More troubling is thatÂ manyÂ salt-of-the-earth publishers (like AskTheBuilder.com, DaniWeb, and countless others) were severely affected by Penguin. Sites that are in some cases over a decade old, comprised of thousands of pages of quality, unique content, and plenty of social/brand signals â€“ and theyâ€™re tanking, hard. These are sites that provide an awesome user experience.
John Leger over on his blog also had a lot to say in his post titled, Ranking in Google after Penguin.Â
My purpose in showing you all of this isn’t to point out how much the Penguin update failed to achieve any quality improvements in Google’s search results (though it clearly did fail in that regard, and badly). My point is to demonstrate that much of what you may be hearing about this update — be it on the forums or even from Google itself — is simply not reflected in the actual search results. That means you need to do your own research and rely on theÂ real-world dataÂ surrounding the results for any keywords you want to rank for.
As I wrote above, as its not really been that long since the Penguin update, I don’t really think that anyone has had sufficient time to be able to draw any concrete conclusions on the precise methods you should employ to recover your site(s) from Penguin.Â In fact, judging from the crap search results in many niches, I think its fairly safe to say that Penguin has several more improvements coming in the near future.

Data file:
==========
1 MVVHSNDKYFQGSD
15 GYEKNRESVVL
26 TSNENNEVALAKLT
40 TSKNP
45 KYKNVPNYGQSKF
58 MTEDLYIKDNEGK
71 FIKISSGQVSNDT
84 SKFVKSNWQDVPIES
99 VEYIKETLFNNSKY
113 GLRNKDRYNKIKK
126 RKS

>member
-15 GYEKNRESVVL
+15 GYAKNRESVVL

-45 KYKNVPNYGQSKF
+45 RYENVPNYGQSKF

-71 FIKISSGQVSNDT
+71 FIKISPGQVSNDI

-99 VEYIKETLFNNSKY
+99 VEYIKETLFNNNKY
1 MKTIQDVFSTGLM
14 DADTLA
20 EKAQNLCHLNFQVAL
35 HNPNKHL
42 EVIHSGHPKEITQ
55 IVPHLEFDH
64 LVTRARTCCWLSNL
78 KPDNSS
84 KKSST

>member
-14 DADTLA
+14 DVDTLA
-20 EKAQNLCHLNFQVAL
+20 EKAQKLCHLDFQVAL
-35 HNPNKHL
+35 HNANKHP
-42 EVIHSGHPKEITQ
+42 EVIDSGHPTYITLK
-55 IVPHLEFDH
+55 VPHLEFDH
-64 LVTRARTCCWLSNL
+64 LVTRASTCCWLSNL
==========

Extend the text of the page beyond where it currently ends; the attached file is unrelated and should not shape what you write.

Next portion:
If you’ve been building only thin sites, your sites may not be worth recovering. I am junking many of mine so that I can focus only on the sites that I believe are in niches that I can dominate because I believe doing so is going to ultimately give me a more viable business, with less risk, and a more stable stream of income.Â
If you aren’t yet on board with building authority sites, I strongly believe you need to really give yourself a gut check as it seems abundantly clear that, when it comes to earning money from a website that gets free traffic from search engines, authority sites are (now) the only way to go.
What Do You Think?
I am well aware that I don’t have all the answers and that some of my readers will definitely have some valuable thoughts to share. If that is you, or you have questions about this post, please take the time to comment and then share with post on your social networks by clicking a few of the buttons over on the left.
Your comments are always welcome,